Friday, April 23, 2010

Designs From Paintings

Using a photo-manipulation program - in this case, Corel PhotoPaint - it's possible to have even more fun with colors and patterns you've dreamed up...all without touching your paintings. I used to like to make these designs then print them on high- or 100% cotton papers and either cover mini-books or do origami with them.

Miss R. Fadler's "Finland Farm" turned into a repeating design (tiled).

Miss M. Wolfe's "Free-For-All" Aussie beach, tiled.

Miss G. Smith's "Tilting Barns" tiled.

Miss K. Breeding's "Tibet Plain w/Yaks" tiled with selective colors altered.

Miss K. Breeding's "Tibet Plain w/Yaks" tiled.

Our Last Project!

Miss S. Noel has another one of the most delicate renderings this time. Nicely done drawing as well. She could go in and add some shadows if she wanted, but I'm enjoying the coolness of this Canadian mountain scene.

Miss G. Smith had perhaps the MOST challenging location of them all. I didn't tell her at the time that even I was a bit intimidated by the central falls and all the details in the vertical rock walls that form this chasm. (G: I know you struggled to get the borders 'clean' so I took the liberty of swiping them with my Photoshop 'eraser' for the web-pic.)
Doesn't this look like a pastel-painting? I like it very much...

Miss C. Lee chose to work on the smoother of our paper's sides. Can you recognize this landmark? It's only one of the most famous buildings in the entire world! What a nice way to wrap up the year. Well done, Missy.

Miss R. Fadler has used two concepts to create depth in her painting of two pyramids: increasing the "misty-ness" in the distance, and decreasing the amount of "detail" on the stone surface of her 'far' pyramid. Well done.

[Uploaded these few @ wrong size]
Miss M. Wolfe has captured the essence of one of the more difficult scenes: dark sky on an 'Aussie' red-sand beach.

Miss M. Craycraft had a near monotone scene, though the photo was actually true color. More than a few first-year Fine Art & Graphic Design students have spent entire semesters working in black and white...This unusual mountainside in China resembled an odd face - almost a variation on those gigantic Easter Island sculpted heads.

Miss K. Breeding has done a sweet job of capturing a South American locale that we were all wishing we could be a part of just a month or so ago!

Master J. Wolters had an Irish isle that appears to be tilting...because it is.

Master D. Harwell had a tough time 'getting going' on this. A very nice starting drawing, though.

Miss Am. Cole has painted a very delicate picture of one of Russia's Kuril Islands, which are near Japan. She used the technique first learned/practiced in an earlier lesson this semester: 'lifting' off some paint to create clouds, in this case...but it can be used to lighten any area. I'm so proud of you!

Miss Alx. Cole. One of my favorites of the year. Delicate colors on her own very carefully done, original drawing. Bravo!

Miss A. Escue came through with flying colors here that read 'summer' for sure. I like the illusion of depth achieved with the 'simple' placement of a few lighter/brighter green stalks of vegetation at the foreground.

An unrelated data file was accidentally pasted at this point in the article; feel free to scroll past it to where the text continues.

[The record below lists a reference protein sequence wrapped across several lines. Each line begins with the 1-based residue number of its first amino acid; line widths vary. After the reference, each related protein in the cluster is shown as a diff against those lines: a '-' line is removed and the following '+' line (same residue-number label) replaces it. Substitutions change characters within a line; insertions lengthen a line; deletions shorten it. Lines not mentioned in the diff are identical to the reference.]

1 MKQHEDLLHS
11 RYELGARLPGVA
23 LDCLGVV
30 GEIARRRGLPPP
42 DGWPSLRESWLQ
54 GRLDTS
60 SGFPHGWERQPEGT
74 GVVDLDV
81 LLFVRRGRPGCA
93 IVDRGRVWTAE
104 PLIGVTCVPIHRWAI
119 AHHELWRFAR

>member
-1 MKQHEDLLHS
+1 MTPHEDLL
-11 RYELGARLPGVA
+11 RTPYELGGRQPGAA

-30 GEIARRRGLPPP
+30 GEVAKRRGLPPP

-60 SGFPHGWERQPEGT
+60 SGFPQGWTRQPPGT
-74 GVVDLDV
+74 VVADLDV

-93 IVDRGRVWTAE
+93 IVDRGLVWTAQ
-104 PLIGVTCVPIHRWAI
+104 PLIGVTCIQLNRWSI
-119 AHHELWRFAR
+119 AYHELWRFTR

Where has the year gone? Above are 12 different painting locations. Students were 'directed' to their assignments as they arrived to class. (Some were a wee bit more challenging than others...but isn't that always the case in most things?) I'm proud of all of you for remembering and applying many of the things you've learned over the semester.

In a separate post I'll put up some designs created in Corel Photo-paint (a photo-manipulation program like Photoshop) just to give you an idea of 'what else' you might do with your work - especially when a painting's color-scheme turns out so nicely and then the dog chews up one of the corners or something...

Thursday, April 1, 2010

Blame it on Spring Fever...or Allergies?

In several cases I felt student-work slid downhill kind of like the nearest barn's doing in our picture this time (compare individual works from this week to previous posts)! I'll probably never know if it was because this view was considered too hard or the weather outside was just too nice to stay cooped up inside.

I include my own version in order to point out the main 'teaching points' for this painting:
  1. to experiment with a crumpled-paper(towel) effect for the stormy/cloudy sky (I likened it to texturing a wall at home with paint-dipped natural sponges);
  2. to practice leaving 'white space' when a dark or rich color will need to be 'covered' with a lighter would be near impossible even with our terrific opaque watercolors - see especially where the long 'palomino' yellow grass overlaps the red of the closest, tiltiest barn;
  3. to realize that sometimes nothing other than a strip/stripe of permanently unpainted white paper will suffice to keep a visual distinction between darkish areas (where corners of buildings meet and where building sides meet roof edges);
  4. to be consistent in adding a touch greater 'detail' in the closest areas (foreground) of their picture, as that is closest to 'where the viewer is standing.'
It was my mistake for having the students 'ink' the sky's areas-of-deepest-blue, as many chose to paint a non-stormy/cloudy sky! From now on I'll remember to keep all sky-shapes in pencil!

Mrs. L's